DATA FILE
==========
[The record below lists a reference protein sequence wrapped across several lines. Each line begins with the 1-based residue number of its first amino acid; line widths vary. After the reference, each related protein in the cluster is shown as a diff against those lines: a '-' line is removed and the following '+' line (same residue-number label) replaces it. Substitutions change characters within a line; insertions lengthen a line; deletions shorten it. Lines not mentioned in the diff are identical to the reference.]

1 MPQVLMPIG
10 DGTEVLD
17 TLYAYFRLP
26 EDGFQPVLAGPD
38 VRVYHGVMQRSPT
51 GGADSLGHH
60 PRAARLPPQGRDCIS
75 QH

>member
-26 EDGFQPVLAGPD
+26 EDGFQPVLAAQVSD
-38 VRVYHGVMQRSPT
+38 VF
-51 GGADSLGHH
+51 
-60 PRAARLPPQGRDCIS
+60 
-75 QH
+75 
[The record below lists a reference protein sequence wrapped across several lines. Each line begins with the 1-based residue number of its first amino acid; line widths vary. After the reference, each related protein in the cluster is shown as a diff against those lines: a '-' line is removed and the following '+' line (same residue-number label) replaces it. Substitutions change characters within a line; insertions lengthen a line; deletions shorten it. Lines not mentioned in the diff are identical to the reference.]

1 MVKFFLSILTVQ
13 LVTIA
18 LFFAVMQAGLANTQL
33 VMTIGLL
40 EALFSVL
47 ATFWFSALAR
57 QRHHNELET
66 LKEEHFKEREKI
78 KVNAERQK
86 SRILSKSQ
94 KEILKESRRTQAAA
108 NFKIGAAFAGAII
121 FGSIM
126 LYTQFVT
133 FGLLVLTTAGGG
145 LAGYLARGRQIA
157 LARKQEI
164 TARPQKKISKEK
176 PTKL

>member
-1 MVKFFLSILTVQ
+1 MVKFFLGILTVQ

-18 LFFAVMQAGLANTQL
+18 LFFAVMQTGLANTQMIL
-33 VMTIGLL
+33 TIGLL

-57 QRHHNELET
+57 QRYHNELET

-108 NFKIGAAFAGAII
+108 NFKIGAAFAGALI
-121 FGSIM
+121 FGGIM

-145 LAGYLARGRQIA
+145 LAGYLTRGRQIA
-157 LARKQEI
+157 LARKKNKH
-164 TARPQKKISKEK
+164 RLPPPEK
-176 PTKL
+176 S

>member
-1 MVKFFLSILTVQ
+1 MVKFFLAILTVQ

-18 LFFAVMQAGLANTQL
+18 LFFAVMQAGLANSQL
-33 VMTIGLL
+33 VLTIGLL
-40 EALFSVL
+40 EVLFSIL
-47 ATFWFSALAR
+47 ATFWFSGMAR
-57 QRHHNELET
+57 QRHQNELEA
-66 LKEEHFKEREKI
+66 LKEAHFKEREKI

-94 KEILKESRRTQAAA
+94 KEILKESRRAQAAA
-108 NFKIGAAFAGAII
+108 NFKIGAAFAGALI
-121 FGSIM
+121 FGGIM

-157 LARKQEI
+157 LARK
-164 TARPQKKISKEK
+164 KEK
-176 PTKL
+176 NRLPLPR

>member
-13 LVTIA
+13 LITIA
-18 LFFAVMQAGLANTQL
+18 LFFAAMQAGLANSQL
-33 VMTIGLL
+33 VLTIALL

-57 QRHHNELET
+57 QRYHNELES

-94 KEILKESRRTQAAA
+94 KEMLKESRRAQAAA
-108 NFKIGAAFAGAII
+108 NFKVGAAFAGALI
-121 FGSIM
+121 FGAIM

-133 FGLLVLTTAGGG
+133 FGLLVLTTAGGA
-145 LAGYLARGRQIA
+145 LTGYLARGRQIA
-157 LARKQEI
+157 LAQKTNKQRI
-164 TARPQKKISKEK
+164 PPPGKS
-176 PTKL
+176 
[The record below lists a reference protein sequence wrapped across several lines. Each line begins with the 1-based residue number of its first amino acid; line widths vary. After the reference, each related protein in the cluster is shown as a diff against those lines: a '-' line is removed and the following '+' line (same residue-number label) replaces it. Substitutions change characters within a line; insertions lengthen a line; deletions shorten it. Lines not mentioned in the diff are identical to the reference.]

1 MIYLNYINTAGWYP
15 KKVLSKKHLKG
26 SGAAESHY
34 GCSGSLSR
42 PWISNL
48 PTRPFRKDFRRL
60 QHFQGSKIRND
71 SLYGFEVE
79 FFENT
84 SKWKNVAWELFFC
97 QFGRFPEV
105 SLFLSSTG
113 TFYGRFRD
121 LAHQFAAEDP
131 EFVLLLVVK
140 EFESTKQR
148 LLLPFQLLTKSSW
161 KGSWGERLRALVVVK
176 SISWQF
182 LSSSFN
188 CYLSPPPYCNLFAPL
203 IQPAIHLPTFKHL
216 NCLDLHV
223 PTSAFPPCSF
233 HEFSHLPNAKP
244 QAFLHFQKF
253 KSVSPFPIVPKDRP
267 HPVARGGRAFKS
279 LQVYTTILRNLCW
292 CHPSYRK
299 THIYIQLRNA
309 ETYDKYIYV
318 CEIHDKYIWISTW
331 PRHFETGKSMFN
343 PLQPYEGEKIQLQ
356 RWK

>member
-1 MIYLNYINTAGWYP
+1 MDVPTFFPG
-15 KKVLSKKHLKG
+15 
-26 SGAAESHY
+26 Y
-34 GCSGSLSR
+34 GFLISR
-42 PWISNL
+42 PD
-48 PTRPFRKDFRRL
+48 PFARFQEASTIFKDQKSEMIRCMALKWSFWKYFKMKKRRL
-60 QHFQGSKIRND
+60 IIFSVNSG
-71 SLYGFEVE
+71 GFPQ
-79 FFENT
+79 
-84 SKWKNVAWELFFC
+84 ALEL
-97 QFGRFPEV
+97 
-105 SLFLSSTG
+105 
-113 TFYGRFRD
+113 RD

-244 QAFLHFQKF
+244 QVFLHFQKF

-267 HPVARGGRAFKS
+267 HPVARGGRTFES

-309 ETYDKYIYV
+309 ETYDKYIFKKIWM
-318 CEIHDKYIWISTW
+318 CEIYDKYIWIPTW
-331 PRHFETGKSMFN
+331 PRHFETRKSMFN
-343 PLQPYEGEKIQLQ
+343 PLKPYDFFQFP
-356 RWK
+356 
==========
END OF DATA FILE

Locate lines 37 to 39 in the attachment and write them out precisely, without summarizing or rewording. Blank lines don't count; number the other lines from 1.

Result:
145 LAGYLARGRQIA
157 LARKQEI
164 TARPQKKISKEK